Produced by Gary Drevitch
To mark the 50th anniversary of its iconic 64-crayon box, Crayola revealed eight newly-named colors, influenced by the online suggestions of nearly 20,000 kids. And here are the winners, each of which can be found inside a limited-edition 50th birthday box:
Super Happy (yellow), Fun in the Sun (orange), Giving Tree (green), Bear Hug (brown), Awesome (dusty pink), Happy Ever After (blue), Famous (hot pink) and Best Friends (purple)
TRULY BLESSED TO HAVE BEEN BORN IN A REGION WHERE CRANIOFACIAL
DUPLICATION GETS YOU WORSHIPPED. INSTEAD OF, SAY, PITTSBURGH
In case you missed it: A little girl with two faces was recently born in a northern Indian village where she is apparently living in good health, breathing normally — she drinks milk from both mouths and closes all four eyes at the same time, her doctor says — and being worshipped as the reincarnation of Durga, the Hindu goddess of valor.
We grew up reading "The Mini Page" in our local newspaper every week, appreciating its combination of current events, patriotic trivia, and earnest but primitive illustrations. Unbeknownst to us, the page continues to be published in 500 papers across the country, but now without its founding editor, as per this press release from her syndicator:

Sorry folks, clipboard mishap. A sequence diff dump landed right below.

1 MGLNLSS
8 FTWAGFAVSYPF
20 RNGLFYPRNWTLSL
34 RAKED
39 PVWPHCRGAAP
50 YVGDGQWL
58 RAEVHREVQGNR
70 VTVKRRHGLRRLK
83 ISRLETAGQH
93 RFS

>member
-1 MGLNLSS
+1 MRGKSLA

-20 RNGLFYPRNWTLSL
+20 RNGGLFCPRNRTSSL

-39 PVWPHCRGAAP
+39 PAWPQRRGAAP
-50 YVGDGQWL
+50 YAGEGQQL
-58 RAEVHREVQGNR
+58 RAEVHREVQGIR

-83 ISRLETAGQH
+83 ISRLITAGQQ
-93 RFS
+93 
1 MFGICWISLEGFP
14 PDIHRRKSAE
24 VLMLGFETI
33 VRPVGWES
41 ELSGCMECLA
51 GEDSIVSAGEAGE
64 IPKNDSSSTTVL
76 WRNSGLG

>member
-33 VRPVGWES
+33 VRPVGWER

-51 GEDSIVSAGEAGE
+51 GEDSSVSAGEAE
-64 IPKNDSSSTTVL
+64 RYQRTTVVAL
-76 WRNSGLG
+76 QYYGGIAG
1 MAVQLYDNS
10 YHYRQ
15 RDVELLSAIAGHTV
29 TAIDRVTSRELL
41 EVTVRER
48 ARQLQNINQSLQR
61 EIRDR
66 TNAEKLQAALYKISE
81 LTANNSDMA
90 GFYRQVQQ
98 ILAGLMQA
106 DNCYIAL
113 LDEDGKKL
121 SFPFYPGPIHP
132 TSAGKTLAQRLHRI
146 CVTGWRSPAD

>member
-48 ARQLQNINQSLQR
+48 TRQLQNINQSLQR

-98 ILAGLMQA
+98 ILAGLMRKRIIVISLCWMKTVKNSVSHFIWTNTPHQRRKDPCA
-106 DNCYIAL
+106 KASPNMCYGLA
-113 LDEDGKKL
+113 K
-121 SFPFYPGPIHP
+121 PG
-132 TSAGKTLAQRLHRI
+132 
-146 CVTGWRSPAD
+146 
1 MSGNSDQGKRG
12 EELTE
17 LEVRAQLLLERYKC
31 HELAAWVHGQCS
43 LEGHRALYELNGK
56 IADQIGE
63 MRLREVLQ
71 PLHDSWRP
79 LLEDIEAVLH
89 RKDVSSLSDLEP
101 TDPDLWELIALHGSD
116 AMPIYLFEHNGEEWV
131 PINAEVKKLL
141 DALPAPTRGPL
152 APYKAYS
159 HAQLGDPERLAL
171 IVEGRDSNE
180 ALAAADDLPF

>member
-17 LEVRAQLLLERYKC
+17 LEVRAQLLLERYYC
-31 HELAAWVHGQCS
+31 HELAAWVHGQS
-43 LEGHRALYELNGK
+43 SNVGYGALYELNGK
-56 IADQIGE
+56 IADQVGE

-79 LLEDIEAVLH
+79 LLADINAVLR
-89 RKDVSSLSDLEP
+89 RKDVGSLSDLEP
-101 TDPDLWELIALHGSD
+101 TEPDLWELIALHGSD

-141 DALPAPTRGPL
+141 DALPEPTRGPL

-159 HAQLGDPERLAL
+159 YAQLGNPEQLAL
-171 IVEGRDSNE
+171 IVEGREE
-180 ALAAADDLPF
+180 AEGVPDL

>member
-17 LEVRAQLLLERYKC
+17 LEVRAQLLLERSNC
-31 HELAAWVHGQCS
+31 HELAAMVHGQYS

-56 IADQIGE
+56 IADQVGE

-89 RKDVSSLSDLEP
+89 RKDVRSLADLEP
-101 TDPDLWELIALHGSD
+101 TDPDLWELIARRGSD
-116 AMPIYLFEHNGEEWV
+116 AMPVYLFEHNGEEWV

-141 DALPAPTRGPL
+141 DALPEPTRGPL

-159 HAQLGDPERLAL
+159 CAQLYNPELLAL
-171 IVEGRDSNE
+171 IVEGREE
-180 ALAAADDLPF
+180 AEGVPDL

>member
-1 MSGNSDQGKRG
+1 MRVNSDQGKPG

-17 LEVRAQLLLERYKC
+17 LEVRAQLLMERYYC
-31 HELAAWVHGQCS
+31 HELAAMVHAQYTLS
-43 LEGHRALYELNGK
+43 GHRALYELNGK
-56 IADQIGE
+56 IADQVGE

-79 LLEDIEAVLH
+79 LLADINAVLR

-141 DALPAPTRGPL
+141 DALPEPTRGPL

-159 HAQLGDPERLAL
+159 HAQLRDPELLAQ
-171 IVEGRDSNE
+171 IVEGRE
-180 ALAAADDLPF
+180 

Betty Debnam has decided to step aside from her duties as editor and publisher of The Mini Page, a children's newspaper syndicated in about 500 papers across this country, to dedicate more time to painting, writing children’s books, and researching trends and developments in education . . . Debnam also will work to develop the Debnam-Hunt Literacy Resource Center at East Carolina University in Greenville, N.C. Her official title now becomes founding editor and editor-at-large.
As editor for 37 years (l969 to 2007), Debnam has been the guiding force of The Mini Page, which for many of the early years she wrote and illustrated . . . . Debnam will continue as editor-at-large for The Mini Page, covering stories she considers of interest to readers . . . . "The Mini Page is a legacy to Betty Debnam,” says John McMeel, president of Andrews McMeel Universal, the parent company of Universal Press. “Her vision, insight and sensibilities are still embraced by teachers and parents who want to instill an appreciation and a love of newspapers for generations to come.
April 17, 2008 | Permalink |
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